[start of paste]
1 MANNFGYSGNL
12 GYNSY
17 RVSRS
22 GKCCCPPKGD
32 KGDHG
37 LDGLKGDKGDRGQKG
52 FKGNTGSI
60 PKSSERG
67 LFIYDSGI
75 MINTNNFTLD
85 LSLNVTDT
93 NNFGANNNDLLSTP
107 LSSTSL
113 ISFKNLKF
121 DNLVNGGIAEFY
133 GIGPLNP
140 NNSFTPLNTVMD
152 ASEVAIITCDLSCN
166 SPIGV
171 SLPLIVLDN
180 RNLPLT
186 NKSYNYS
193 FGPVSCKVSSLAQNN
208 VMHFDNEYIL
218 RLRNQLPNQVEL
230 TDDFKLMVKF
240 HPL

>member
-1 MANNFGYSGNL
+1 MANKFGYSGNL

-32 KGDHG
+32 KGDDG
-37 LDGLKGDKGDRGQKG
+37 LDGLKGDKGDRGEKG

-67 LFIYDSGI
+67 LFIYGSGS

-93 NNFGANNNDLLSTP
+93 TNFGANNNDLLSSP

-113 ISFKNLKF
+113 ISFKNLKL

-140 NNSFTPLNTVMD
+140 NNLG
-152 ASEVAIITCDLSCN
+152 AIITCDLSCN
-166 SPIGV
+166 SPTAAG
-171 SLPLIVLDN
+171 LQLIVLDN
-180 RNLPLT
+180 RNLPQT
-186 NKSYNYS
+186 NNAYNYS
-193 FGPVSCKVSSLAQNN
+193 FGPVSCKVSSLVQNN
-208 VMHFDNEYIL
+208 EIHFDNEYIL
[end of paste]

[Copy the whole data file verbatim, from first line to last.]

1 MANNFGYSGNL
12 GYNSY
17 RVSRS
22 GKCCCPPKGD
32 KGDHG
37 LDGLKGDKGDRGQKG
52 FKGNTGSI
60 PKSSERG
67 LFIYDSGI
75 MINTNNFTLD
85 LSLNVTDT
93 NNFGANNNDLLSTP
107 LSSTSL
113 ISFKNLKF
121 DNLVNGGIAEFY
133 GIGPLNP
140 NNSFTPLNTVMD
152 ASEVAIITCDLSCN
166 SPIGV
171 SLPLIVLDN
180 RNLPLT
186 NKSYNYS
193 FGPVSCKVSSLAQNN
208 VMHFDNEYIL
218 RLRNQLPNQVEL
230 TDDFKLMVKF
240 HPL

>member
-1 MANNFGYSGNL
+1 MANKFGYSGNL

-32 KGDHG
+32 KGDDG
-37 LDGLKGDKGDRGQKG
+37 LDGLKGDKGDRGEKG

-67 LFIYDSGI
+67 LFIYGSGS

-93 NNFGANNNDLLSTP
+93 TNFGANNNDLLSSP

-113 ISFKNLKF
+113 ISFKNLKL

-140 NNSFTPLNTVMD
+140 NNLG
-152 ASEVAIITCDLSCN
+152 AIITCDLSCN
-166 SPIGV
+166 SPTAAG
-171 SLPLIVLDN
+171 LQLIVLDN
-180 RNLPLT
+180 RNLPQT
-186 NKSYNYS
+186 NNAYNYS
-193 FGPVSCKVSSLAQNN
+193 FGPVSCKVSSLVQNN
-208 VMHFDNEYIL
+208 EIHFDNEYIL